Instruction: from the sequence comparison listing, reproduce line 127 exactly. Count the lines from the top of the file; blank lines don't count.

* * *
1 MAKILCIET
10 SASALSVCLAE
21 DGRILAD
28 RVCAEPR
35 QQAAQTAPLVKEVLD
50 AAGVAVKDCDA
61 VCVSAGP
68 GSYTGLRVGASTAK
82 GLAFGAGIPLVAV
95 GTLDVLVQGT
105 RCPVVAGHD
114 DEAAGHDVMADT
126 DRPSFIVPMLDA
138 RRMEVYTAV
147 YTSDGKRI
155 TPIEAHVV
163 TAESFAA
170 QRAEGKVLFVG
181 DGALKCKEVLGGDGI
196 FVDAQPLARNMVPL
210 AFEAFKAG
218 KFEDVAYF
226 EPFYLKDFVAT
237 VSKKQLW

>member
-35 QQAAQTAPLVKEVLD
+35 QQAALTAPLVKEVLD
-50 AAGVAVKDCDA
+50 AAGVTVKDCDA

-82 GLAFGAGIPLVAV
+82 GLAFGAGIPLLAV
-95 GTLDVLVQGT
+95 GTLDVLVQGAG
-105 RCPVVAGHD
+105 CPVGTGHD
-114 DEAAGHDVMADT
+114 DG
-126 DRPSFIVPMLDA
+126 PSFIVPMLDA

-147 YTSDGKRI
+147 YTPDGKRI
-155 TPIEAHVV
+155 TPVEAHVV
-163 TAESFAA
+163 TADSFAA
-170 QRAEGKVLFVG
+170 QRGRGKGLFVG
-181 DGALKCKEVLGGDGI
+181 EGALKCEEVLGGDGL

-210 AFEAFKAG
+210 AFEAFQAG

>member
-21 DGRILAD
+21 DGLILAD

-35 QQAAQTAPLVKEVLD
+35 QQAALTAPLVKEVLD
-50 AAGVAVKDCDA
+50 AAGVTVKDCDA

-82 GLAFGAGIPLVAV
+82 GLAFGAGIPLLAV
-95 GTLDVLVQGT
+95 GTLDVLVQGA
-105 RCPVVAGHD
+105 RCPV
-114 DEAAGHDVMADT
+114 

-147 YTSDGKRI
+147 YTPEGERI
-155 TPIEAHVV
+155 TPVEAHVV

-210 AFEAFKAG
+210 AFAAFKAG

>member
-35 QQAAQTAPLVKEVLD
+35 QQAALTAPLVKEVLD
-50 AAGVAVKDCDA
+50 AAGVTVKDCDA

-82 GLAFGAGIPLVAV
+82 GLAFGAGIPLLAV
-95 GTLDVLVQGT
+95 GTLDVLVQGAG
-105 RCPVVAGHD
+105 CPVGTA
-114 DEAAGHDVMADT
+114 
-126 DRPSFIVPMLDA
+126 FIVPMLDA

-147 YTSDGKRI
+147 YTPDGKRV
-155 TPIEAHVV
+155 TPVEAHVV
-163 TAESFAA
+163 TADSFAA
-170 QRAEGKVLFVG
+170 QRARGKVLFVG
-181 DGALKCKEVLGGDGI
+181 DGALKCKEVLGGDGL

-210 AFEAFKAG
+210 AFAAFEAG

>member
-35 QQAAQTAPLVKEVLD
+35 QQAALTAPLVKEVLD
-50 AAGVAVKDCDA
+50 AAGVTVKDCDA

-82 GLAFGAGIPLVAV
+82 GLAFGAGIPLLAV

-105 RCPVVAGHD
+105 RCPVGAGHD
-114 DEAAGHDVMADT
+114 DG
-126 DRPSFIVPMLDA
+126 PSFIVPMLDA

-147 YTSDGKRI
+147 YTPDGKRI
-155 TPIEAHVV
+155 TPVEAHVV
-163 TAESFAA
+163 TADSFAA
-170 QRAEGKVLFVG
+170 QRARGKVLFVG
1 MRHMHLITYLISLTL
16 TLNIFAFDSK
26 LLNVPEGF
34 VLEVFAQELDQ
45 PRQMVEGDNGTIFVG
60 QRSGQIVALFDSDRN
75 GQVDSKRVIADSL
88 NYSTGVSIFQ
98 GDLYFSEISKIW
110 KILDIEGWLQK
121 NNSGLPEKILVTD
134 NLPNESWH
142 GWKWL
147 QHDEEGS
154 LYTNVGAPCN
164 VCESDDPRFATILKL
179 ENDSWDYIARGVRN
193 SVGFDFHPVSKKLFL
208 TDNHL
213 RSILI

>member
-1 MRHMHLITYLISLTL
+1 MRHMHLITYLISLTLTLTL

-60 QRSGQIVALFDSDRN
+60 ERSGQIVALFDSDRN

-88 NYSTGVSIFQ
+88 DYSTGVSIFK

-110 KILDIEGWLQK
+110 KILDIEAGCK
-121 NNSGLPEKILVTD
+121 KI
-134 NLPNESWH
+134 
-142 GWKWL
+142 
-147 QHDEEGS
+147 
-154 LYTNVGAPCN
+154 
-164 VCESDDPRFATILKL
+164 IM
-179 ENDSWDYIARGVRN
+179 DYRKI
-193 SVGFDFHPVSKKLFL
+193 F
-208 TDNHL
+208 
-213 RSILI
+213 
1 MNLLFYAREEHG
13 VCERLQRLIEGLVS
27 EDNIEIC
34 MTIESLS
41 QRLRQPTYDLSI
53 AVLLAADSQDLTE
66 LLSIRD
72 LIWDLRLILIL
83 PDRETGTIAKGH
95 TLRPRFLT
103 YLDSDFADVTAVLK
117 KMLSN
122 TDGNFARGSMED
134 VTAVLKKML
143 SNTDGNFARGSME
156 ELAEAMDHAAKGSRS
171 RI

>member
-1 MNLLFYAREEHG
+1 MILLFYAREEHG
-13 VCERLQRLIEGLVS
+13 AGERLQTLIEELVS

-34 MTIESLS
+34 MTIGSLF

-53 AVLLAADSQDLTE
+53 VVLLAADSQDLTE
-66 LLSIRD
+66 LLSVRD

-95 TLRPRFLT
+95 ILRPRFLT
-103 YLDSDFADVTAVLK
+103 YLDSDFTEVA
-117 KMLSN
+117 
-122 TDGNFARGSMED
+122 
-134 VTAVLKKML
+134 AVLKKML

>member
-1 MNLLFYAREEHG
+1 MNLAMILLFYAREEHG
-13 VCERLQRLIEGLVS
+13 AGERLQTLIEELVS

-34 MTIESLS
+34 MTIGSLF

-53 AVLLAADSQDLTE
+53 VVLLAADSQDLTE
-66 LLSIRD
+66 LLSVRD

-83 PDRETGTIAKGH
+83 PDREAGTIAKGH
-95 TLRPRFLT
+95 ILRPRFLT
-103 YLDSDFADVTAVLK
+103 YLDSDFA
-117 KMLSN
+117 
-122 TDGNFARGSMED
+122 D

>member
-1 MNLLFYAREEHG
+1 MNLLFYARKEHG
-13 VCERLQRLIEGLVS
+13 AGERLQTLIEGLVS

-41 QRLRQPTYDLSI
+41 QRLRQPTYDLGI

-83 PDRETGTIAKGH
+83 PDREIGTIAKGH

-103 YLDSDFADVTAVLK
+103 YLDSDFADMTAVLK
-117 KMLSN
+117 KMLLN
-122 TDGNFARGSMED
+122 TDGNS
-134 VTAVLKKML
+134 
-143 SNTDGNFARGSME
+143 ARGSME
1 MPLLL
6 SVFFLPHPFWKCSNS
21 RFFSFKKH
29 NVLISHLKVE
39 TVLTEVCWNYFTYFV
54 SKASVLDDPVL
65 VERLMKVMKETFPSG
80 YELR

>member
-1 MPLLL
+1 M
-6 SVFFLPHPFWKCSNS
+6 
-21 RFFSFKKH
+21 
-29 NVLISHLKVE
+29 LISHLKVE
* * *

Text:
75 GQVDSKRVIADSL